In the hours before the summit began, the Israeli military said Palestinians opened fire on an Israeli military vehicle moving along the security fence surrounding the Gush Katif bloc of Jewish settlements in southern Gaza. No injuries or damage were reported. Israeli troops also arrested two Hamas members near the West Bank town of Jenin, the army said, adding that this arrest, like others in the past 10 days, was carried out with the specific approval of the army chief, Lt. Gen. Moshe Yaalon.
Israelis also briefly sealed off the West Bank town of Nablus, preventing Palestinians from leaving.
Sharon’s visit angered some Egyptians, and university students led by Islamic student groups demonstrated peacefully on their campuses Monday and Tuesday. At Cairo University, about 350 students burned Israeli and American flags and shouted against Sharon. One banner read: “Receiving Sharon is a shame on Egypt.”
Erekat said the agreement also included the establishment of joint committees — one to determine criteria for the release of Palestinian prisoners held in Israeli jails, and the other to oversee the gradual withdrawal of Israeli forces from Palestinian cities on the West Bank.
The senior Israeli official said that after Sharon’s declaration of an end to military operations, the two sides would go back to operating as they did before the 2000 outbreak of fighting: In Palestinian-controlled areas, including most of Gaza and eventually most West Bank towns, the Israelis would coordinate with Palestinian security forces if they wanted to arrest someone.
It was not clear what rules would apply in the towns that for now continue to be under Israeli security control — Jenin and Nablus.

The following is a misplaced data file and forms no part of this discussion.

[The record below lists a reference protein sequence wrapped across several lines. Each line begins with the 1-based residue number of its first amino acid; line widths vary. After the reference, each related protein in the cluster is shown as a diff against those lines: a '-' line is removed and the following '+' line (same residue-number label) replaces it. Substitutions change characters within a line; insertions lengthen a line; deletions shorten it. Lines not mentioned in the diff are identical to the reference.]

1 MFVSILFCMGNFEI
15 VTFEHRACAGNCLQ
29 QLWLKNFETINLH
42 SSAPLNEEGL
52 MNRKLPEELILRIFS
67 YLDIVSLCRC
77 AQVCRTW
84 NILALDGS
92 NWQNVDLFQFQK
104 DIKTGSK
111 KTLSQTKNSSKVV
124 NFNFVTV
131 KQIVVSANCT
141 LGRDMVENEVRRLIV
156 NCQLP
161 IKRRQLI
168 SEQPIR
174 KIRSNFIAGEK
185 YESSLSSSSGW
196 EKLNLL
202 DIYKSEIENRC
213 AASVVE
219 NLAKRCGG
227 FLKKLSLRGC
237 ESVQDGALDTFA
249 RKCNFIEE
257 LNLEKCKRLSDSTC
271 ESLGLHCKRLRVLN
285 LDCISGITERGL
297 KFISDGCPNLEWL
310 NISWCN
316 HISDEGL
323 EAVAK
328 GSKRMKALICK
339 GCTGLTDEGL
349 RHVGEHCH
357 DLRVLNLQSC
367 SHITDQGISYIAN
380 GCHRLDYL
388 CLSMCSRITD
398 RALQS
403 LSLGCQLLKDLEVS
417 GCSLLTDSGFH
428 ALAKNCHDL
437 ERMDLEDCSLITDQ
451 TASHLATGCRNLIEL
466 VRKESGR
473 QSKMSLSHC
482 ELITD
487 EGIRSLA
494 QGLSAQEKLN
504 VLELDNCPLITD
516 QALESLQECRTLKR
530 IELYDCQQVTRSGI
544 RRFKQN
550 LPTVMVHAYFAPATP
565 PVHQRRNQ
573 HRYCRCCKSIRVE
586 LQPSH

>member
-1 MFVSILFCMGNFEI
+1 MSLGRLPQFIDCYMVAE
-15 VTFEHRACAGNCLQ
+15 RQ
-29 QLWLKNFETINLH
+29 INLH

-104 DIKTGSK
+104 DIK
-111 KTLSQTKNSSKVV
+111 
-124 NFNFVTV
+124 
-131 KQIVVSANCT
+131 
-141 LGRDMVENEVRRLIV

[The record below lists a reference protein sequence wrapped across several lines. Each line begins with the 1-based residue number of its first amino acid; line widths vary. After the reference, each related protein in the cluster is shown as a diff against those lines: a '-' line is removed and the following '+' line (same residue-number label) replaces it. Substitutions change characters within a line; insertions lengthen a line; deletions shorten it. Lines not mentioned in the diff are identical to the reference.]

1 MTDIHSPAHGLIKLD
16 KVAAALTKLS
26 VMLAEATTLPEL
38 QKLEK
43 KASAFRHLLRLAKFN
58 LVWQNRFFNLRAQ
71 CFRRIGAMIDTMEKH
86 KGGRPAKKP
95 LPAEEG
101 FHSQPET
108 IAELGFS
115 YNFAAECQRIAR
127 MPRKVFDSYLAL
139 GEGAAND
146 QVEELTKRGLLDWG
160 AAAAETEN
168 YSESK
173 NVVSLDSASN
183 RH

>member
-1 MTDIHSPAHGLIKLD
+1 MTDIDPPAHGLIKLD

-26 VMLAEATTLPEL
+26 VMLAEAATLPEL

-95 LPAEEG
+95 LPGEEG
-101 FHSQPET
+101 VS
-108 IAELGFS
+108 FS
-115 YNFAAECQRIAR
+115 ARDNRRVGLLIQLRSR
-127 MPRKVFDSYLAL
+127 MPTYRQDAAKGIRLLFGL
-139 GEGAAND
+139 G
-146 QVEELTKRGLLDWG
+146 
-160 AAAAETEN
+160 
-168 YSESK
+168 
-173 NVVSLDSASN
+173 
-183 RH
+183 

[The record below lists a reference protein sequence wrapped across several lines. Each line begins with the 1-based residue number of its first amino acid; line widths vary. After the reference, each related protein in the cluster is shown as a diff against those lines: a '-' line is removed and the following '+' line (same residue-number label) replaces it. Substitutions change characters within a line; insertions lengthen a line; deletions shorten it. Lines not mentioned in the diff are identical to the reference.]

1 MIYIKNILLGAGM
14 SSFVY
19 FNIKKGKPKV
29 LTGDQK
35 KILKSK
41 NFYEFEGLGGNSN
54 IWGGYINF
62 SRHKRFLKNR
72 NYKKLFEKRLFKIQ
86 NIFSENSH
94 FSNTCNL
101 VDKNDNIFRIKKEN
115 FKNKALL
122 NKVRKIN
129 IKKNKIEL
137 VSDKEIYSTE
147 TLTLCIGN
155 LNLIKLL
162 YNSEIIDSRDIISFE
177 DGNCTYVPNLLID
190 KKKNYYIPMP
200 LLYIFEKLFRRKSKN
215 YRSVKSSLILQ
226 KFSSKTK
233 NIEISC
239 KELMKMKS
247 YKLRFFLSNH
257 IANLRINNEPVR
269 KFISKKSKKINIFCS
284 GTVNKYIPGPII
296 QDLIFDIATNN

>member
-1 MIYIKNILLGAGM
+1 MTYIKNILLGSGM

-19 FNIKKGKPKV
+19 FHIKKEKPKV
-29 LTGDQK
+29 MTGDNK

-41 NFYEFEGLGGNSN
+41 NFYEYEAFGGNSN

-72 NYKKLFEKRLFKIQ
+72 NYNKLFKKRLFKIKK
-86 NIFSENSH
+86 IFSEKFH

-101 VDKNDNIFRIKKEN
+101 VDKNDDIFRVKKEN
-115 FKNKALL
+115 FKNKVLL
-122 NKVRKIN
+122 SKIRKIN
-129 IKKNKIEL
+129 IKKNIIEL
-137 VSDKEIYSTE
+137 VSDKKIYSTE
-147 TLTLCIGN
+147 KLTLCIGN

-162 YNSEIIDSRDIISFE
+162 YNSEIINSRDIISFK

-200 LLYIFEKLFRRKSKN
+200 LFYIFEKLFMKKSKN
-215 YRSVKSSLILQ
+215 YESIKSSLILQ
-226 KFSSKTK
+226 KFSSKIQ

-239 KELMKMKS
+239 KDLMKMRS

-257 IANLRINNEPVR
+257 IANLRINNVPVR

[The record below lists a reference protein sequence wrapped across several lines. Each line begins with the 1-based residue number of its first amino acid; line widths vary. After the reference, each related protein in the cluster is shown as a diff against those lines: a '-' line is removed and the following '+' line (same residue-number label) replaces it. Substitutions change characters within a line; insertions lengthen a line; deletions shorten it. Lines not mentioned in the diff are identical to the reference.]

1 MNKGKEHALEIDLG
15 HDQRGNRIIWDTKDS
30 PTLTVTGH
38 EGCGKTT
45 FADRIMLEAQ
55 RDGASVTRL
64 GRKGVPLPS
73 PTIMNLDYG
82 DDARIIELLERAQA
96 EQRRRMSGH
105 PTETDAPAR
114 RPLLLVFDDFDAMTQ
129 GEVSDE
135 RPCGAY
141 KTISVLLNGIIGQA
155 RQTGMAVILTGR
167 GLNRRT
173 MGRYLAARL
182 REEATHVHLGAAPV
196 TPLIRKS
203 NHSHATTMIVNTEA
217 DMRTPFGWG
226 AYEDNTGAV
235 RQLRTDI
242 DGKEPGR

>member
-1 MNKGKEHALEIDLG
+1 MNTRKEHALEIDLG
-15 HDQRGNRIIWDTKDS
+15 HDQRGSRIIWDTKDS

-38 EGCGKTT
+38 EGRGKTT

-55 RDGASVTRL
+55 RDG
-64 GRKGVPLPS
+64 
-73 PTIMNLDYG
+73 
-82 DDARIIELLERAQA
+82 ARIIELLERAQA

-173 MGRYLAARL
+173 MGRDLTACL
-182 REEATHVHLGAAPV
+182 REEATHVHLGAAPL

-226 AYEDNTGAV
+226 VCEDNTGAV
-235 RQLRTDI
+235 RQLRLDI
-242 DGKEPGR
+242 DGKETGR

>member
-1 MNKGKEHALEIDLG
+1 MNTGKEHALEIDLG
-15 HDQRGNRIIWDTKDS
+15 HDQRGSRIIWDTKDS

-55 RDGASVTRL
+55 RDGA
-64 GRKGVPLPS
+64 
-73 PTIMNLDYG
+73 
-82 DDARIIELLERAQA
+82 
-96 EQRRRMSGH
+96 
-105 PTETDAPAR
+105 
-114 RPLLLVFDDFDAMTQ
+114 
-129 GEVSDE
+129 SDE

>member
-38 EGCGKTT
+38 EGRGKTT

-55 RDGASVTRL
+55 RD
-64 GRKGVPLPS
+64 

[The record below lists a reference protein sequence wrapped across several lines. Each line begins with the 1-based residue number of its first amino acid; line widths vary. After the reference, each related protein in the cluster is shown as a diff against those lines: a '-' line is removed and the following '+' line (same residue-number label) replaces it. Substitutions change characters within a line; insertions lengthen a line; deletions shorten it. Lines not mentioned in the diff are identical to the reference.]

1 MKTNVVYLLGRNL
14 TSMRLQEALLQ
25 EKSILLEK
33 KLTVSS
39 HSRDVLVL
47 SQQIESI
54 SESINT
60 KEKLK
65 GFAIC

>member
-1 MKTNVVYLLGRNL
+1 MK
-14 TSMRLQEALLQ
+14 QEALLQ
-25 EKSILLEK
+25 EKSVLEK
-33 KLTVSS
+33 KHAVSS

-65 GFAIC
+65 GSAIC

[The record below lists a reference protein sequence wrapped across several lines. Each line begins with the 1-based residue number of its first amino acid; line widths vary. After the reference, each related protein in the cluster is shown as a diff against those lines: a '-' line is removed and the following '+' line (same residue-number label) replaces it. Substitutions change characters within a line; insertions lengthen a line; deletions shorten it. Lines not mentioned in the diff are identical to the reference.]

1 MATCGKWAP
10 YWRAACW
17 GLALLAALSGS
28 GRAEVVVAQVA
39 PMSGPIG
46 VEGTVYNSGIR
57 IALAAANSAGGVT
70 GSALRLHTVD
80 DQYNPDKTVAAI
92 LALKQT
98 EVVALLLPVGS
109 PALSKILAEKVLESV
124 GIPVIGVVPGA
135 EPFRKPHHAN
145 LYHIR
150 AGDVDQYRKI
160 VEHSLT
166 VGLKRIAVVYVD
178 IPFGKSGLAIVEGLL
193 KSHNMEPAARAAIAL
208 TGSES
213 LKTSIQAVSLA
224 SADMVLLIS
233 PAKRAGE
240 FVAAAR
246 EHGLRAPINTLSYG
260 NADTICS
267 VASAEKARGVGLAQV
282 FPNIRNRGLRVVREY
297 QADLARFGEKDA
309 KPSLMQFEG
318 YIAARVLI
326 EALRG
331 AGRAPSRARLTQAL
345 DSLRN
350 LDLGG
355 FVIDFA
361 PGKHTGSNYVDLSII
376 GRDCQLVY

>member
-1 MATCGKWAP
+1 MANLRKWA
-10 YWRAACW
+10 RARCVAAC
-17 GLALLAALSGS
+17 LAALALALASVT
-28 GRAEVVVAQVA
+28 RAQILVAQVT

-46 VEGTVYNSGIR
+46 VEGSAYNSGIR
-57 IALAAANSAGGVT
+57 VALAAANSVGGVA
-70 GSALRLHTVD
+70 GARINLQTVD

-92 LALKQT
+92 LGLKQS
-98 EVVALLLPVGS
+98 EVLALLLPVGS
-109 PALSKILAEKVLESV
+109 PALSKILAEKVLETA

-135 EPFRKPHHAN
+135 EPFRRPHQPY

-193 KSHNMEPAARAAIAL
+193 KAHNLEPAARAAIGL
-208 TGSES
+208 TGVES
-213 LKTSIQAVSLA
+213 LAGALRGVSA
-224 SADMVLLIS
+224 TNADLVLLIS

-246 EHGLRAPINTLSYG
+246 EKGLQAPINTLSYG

Significant steps have been taken since Arafat’s death to reconcile Israel’s primary concern of security with Arabs’ main objective of getting the “road map” on the fast track.
Abbas has deployed police to keep the peace in Gaza, ordered arrests of some operatives and appears to have won pledges from militants to halt attacks on Israel.
On the Israeli side, the government is pledging to free 900 of the about 8,000 Palestinian prisoners it has in custody and gradually pull out of five Palestinian towns on the West Bank.
Egyptian Foreign Minister Ahmed Aboul Gheit, speaking Sunday during a visit to Damascus, said that if the summit generates enough goodwill, he hopes to see movement on the Syrian-Israeli front. Those peace talks stalled in January 2000.
The prisoner issue is one of the most emotionally charged issues expected to come up at the summit.
Securing a larger release would boost Abbas in his efforts to persuade militant factions to end the armed Palestinian uprising. Israel has balked at releasing prisoners involved in deadly attacks, but then signaled some flexibility when it agreed to set up a joint committee to review the possible release of inmates with “blood on their hands.”
Tied to that is the question of Palestinian fugitives wanted by Israel for attacks against Israelis. The Palestinians expect to receive a list of names of fugitives — about 350 people — who would be given conditional amnesty, provided they hand over their weapons and agree not to leave their hometowns.